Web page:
Just above gleaming rails, a river of light flows along a midair course through a city. On the river’s banks, light populates the city’s store windows like an echo of the lamps shining in through the panes. The tableaux behind glass seem to reflect something radiated toward them from the globes. In French, the term for a street light with a reflector is réverbère.
In the archive of local history maintained by the public library of Hamilton, Ontario, this image is cataloged as “Electric Lighting on King Street East,” with a date: 1913. The specifying adjective “electric” makes clear that as of 1913 light wasn’t yet fully coupled to electricity. During the moment when a shutter opened on this night scene, light had a different primary source, or none. As of that moment, for example, light’s reverberations hadn’t yet reached the windows of the second story. Up there, the people sleeping in the unreverberant dark were in an area of 1913 where the lights couldn’t yet be turned on.
If the archivist of Hamilton were to let us hold in our hands this memento from a prehistory not yet completely recordable in the photographic cartography of areas lighted and not lighted, she’d probably remind us to handle the document only by its edges. As former chairman of my university’s library committee, I’ve tried to cooperate by further demarcating the image of flowing light with a black surround. Reader, the archivist and I don’t want you to trespass beyond that photoshopped line.
From inside the line, too, history and its photographic familiar have cleared a whiteness and made it the mined blank of a border zone. To cross over that white field from our side and make contact with the image’s interior darknesses (of unlighted second stories, of barely visible tree trunks filled with the saps that flowed through them that year) would be a violation. On the surface of a photograph, the touch of a living finger can be destructive. Within the image, any living thing contravenes the natural laws governing the flow of time. Off limits within the image’s demarcated frontier is a river which traverses its course through dark straits that the living can’t navigate. While you live, you can only watch it pass through that which lies on the other side of the white barrier. It is a flow on its way between dark banks where the living no longer belong.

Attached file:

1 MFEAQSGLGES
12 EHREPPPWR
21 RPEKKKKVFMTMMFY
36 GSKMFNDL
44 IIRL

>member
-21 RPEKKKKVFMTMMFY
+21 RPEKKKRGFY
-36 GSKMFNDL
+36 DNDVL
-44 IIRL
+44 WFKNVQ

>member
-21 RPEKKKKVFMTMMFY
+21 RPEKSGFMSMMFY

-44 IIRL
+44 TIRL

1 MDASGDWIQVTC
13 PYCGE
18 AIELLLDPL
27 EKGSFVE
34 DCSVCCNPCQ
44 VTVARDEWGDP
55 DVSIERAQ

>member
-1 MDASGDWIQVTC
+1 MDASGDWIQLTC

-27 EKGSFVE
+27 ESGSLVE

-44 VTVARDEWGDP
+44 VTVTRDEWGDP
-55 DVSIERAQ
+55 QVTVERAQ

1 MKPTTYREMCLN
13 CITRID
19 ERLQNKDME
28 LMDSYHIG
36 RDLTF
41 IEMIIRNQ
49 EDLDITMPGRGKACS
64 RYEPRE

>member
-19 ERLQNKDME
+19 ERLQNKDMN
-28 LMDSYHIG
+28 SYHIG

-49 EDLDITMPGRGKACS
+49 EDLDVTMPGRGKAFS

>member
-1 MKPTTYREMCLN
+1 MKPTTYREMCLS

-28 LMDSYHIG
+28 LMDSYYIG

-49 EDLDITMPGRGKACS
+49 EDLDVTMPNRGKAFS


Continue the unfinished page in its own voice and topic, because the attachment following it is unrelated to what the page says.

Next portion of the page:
Source: Local History & Archives, Hamilton Public Library, https://www.flickr.com/photos/hpllocalhistory/14272071130/in/photostream/. Photoshopped to compensate for fading.
In one of his garbage bags he carries the two blankets he took with him on the day he left his home. In another he carries the teddy bear he has had ever since he was a little boy who lived in a house with a mother and slept in a bed. And this is Cookie. Cookie is the limping little dog who sleeps with him at the curb under the blankets and shares his smell.
A cab drives past. In it rides Tom Friedman, excitedly learning about hedge funds from the driver.
Source: George Grantham Bain Collection, Library of Congress, http://www.loc.gov/pictures/item/ggb2004010090/. Photoshopped.
“They are acknowledged to be comme il faut.”
Source: American Memory Collection, Library of Congress, via http://www.retronaut.com/2014/06/early-automobiles-and-automobiling/